In any event, defense counsel learned of the Commonwealth's planned use of the evidence in question approximately one week before Cardinal, Gogos, or Berson testified. See N.T., 10/18/94, at 8-9, 41-44. Moreover, Appellant's assault on Lynn Cardinal led to a trial and conviction for indecent assault and related crimes. *fn15 Defense counsel in the instant case also represented Appellant at that trial, during which the evidence of his assaults on Gogos and Berson was admitted over counsel's objection. See N.T., 10/24/94, at 20-22; Trial Ct. Op. at 3-4. Given that counsel had prior knowledge of the incidents in question by virtue of his previous representation of Appellant, we cannot conclude that the trial court abused its discretion in admitting the complained-of evidence.

Appellant also challenges the trial court's substantive ruling on admissibility. He suggests that the prior assaults were not sufficiently similar to the instant case to justify their admission to show common scheme, plan, or design.

Generally, evidence of criminal activity unrelated to the offense in question is inadmissible against a defendant. See Commonwealth v. LaCava, 542 Pa. 160, 176, 666 A.2d 221, 228-29 (1995); Commonwealth v. Billa, 521 Pa. 168, 177, 555 A.2d 835, 840 (1989). However, such evidence may be admitted as proof of a common scheme, plan, or design where the crimes are so related that proof of one tends to prove the others. See Commonwealth v. Hughes, 521 Pa. 423, 458, 555 A.2d 1264, 1282 (1989); Billa.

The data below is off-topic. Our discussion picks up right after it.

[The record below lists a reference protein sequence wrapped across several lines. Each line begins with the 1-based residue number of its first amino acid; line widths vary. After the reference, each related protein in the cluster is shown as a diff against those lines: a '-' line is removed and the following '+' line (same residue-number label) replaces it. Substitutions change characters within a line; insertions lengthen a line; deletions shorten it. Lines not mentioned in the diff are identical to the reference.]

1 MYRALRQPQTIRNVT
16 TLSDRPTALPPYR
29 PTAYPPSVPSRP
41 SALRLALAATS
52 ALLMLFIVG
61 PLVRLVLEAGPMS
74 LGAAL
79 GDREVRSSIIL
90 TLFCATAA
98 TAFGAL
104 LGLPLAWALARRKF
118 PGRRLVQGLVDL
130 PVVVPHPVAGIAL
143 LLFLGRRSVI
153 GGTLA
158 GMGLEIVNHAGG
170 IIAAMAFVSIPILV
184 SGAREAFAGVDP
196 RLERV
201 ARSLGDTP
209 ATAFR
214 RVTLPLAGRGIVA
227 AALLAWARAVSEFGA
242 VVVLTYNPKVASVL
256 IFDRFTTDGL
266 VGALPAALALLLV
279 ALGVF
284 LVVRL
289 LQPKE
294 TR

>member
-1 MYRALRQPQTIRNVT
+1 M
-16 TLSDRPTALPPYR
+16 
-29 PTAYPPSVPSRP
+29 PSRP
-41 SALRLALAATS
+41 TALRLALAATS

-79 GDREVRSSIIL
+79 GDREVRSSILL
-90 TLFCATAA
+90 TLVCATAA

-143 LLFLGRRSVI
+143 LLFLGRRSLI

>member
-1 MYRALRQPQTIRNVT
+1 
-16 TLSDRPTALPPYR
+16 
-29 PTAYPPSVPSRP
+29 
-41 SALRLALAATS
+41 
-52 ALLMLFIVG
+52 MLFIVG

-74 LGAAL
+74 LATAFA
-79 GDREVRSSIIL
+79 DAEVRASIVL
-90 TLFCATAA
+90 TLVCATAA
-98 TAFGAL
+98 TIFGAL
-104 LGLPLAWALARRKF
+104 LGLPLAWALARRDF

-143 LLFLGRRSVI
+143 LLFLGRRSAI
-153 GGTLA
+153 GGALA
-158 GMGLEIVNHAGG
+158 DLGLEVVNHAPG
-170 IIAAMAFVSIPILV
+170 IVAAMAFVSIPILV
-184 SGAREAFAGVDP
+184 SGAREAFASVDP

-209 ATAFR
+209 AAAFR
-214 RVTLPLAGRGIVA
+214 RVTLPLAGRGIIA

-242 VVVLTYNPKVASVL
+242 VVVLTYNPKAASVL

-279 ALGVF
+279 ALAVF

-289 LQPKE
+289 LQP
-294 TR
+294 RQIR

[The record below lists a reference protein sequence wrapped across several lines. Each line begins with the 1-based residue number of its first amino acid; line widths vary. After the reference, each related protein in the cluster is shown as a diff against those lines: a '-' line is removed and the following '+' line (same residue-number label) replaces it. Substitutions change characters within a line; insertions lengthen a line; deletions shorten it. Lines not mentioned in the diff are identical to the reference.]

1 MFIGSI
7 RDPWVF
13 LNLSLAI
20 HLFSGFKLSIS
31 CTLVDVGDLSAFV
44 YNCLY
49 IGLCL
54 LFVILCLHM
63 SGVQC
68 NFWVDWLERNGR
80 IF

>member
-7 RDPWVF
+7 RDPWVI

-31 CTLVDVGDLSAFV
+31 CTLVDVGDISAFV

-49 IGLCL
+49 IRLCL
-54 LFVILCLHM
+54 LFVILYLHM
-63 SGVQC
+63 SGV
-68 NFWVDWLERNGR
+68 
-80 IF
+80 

The three prior assaults at issue were sufficiently similar to the attack in this case to permit their introduction at trial. Lynn Cardinal, a white woman in her twenties, testified that at approximately 3:00 a.m. on November 1, 1992, Appellant approached her at a bus stop and asked if he knew her from the Purgatory club. He then told her that she was unsafe due to the presence of several black teenagers at the bus stop. He persuaded Cardinal to walk to his house, telling her that he would call his sister to drive her home. Once inside the house, Appellant threatened Cardinal with a knife, choked her, ordered her to undress, and announced his intention to perform oral sex upon her. When Cardinal refused, Appellant banged her head into the floor several times. He ultimately undressed her and inserted a finger into her vagina. See N.T., 10/26/94, at 69-82.

Barbera Gogos, a white female in her twenties, testified that sometime after 2:00 a.m. on December 1, 1991, she met Appellant at Purgatory and offered him a ride home. Appellant persuaded Gogos to accompany him to the third floor of a building in West Philadelphia where Appellant intended to purchase drugs. Once inside the room, Appellant threatened Gogos with a knife, forced her to ingest methamphetamine, choked her, partially undressed her, and stated that he intended to sodomize her. See N.T., 10/26/94, at 3-20.

Iris Berson, also white and in her twenties, testified that at approximately 4:30 a.m. on March 31, 1992 she left the Purgatory club. When she stopped to take her purse from the trunk of her car, Appellant grabbed her from behind and called her a "white bitch" and a "white cunt." He then punched her in the face and groin, knocking her ...